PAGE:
By the time Welz, a red-and-black German shepherd, came to Dr. John Anderson's attention, he was one sick animal. In six years of work with John Bell, now a sergeant with the Inglewood Police Department in California, Welz had helped apprehend 1,500 suspects, find several lost children and save seven people—including Bell. Welz and Bell had won awards in police-dog trials all over the state. California criminals knew of Welz's smarts and tenacity, yet children could poke him in the eye and grab his ears. But now something was clearly wrong.
"Welz was normally feisty, independent and strong-willed," Bell recalls. "Then he began losing weight. He wanted to be by my side more, while before he had liked his own space, liked to find a corner by himself. He wouldn't eat, and when he woke up in the morning he was shaking like a leaf."
Bell took Welz to Dr. Anderson, a veterinarian who practices in Simi Valley and specializes in treating police dogs. Anderson was concerned by the dog's condition. "Welz was underweight," he says. "His coat was rough. He had diarrhea. He was lethargic. He couldn't make it through a night's work without lying down."
Police dogs are used to on-the-job injuries. They get kicked, shot, burned and stabbed; they break their jaws and fall off buildings. Welz had already been through much of that; he had been shot at six times, hit over the head with a tire iron and thrown from a patrol car. ("I forgot to roll up the window before we started a chase," Bell admits.) This time, though, it turned out that Welz had a different kind of work-related ailment. "These dogs are sensitive, alert and ready for action at all times," says Anderson. "They have to react with split-second timing, yet they have to remain obedient. That's extremely stressful."
After undergoing a long series of tests, Welz was found to be suffering from colitis. To control the physiological symptoms, Anderson prescribed more easily digestible food, a new feeding schedule and medication. Equally important, Anderson helped Bell realize that he had been pushing the dog too hard. "We were in the midst of a lot of competitions," Bell says. "Plus, we were working every day. I constantly demanded perfection, because I wanted to be the perfect cop. Welz just wanted to be my buddy."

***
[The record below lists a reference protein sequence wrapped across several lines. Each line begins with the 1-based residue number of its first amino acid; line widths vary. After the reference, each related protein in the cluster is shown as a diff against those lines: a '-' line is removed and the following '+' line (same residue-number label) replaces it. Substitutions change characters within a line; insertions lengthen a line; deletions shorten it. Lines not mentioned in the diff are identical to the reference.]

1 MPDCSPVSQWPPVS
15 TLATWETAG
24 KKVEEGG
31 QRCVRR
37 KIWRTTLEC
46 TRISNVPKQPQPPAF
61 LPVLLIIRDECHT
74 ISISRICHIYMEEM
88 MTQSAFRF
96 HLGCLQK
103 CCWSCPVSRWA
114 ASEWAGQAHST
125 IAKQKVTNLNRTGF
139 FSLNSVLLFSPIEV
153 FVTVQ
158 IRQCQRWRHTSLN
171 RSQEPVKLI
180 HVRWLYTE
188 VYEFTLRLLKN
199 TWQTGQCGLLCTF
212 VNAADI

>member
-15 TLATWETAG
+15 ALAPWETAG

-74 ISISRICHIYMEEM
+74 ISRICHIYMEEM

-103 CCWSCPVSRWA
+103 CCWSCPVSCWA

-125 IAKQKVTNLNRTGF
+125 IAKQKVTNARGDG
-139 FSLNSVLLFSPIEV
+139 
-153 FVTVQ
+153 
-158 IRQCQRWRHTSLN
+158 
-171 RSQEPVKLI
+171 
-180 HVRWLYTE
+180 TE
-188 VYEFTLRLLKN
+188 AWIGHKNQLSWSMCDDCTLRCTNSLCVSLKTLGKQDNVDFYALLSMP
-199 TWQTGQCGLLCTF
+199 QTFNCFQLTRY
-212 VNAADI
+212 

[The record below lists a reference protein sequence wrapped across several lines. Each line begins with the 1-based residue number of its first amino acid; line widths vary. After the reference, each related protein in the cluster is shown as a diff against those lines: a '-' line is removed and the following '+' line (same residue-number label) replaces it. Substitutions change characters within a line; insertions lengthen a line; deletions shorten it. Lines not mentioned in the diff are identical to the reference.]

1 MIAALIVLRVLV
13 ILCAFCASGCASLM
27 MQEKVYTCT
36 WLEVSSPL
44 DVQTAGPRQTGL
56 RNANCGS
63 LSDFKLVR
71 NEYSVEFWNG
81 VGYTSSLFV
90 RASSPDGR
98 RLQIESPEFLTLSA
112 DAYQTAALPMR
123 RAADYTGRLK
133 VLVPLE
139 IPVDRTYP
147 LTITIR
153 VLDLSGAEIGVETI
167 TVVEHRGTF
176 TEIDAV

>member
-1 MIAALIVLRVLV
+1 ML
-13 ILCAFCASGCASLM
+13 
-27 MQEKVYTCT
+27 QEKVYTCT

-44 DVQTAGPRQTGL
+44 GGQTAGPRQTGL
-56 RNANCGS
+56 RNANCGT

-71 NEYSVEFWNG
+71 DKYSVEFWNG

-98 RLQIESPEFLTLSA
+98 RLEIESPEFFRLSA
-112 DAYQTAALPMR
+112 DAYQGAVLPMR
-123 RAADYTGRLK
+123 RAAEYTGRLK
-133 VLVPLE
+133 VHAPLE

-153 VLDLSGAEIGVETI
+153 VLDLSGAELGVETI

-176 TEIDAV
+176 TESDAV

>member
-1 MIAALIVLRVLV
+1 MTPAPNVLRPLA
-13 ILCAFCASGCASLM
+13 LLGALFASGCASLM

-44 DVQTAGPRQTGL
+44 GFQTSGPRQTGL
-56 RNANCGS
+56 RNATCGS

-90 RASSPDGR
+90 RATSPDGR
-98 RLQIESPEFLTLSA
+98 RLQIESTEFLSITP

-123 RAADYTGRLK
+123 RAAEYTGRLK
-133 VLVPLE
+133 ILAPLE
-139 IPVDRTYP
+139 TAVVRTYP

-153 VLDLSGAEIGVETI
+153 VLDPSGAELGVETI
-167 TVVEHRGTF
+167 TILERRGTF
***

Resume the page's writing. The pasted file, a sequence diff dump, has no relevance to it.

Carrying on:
To ease the pressure on his companion, Bell started spending more time playing with the dog. "That was a hell of a lot more fun," he says now. "And Welzie came back. He really responded."
Dogs have been involved in strenuous activity, often of a sporting nature, for thousands of years. Only recently, however, have veterinarians and handlers begun supplementing conventional dog care with procedures and therapies borrowed from sports medicine. A number of veterinary schools now have sports-medicine departments. And three years ago a group of veterinarians established the American Canine Sports Medicine Association, the field's first national group. The 300-member ACSMA promotes research into the care and treatment of canine athletes, not only familiar jocks such as sled dogs and racing greyhounds but also true working stiffs such as police and herding dogs. And while the specialties of member vets include those found in human sports medicine—conditioning, nutrition, diagnostics, orthopedics and the like—they also take in some uniquely doggy matters: sniffing styles, droopy tails and paw dynamics.
Much of the thrust behind this new field comes from the popularity of dog sports. Since the expansion of greyhound racing in the U.S. in the late 1980s the sport has taken off. Sled-dog races are held around the world, and across the U.S. thousands of field trials take place every year.
"As more and more veterinarians administer to sports dogs, we've realized we need to know as much as human and equine specialists do," says Dr. Mark Bloomberg, chairman of the Small Animal Clinical Sciences department at the University of Florida. "For years we have been able to make an injured dog walk. Now we want the dog to regain its full athletic potential."
For a greyhound that means being able to run 40 miles per hour, as fast as a thoroughbred. And while leg injuries for a 70-pound dog aren't as severe as they are for a 1,200-pound horse, the dog's speed puts enough pressure on his shoulders, legs and feet to cause sprains, fractures and muscle tears—almost always on turns.